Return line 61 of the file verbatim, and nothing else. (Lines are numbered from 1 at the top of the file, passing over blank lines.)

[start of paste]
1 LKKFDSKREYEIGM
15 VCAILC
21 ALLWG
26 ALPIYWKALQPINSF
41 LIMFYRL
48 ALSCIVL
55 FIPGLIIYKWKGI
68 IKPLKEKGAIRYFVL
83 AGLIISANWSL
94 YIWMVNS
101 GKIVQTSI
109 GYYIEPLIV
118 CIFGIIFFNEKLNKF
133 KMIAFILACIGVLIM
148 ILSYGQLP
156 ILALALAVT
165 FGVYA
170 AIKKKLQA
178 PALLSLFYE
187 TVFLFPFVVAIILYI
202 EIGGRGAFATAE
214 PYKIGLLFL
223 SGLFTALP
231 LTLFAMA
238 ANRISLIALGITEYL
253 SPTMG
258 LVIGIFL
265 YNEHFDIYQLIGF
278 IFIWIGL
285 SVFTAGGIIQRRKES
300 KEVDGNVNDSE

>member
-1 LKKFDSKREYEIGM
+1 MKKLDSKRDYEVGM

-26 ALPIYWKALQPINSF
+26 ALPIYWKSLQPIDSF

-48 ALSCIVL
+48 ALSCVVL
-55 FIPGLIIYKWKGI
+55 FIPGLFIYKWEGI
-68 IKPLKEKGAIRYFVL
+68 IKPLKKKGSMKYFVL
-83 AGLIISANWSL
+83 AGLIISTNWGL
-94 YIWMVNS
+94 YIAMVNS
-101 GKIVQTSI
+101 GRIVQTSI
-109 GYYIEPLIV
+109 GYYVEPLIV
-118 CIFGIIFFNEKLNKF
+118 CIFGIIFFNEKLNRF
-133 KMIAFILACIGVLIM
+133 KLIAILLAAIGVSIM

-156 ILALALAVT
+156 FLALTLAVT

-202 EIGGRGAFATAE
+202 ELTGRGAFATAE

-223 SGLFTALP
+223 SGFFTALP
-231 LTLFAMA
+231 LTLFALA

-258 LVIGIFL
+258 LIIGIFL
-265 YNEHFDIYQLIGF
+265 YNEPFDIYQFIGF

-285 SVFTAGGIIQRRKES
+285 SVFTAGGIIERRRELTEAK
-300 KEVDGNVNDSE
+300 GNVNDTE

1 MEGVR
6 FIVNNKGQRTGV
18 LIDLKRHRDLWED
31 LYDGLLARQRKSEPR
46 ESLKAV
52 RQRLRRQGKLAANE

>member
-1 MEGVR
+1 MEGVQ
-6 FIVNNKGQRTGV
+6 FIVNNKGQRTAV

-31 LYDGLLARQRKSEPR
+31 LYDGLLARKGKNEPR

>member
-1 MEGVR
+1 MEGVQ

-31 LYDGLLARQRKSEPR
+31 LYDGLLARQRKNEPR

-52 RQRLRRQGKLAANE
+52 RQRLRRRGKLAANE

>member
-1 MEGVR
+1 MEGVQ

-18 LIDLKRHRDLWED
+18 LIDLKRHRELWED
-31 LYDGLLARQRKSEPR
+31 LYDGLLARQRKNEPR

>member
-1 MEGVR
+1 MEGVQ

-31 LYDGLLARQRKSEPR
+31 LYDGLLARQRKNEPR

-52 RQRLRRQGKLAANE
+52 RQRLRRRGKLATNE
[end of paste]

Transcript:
-231 LTLFAMA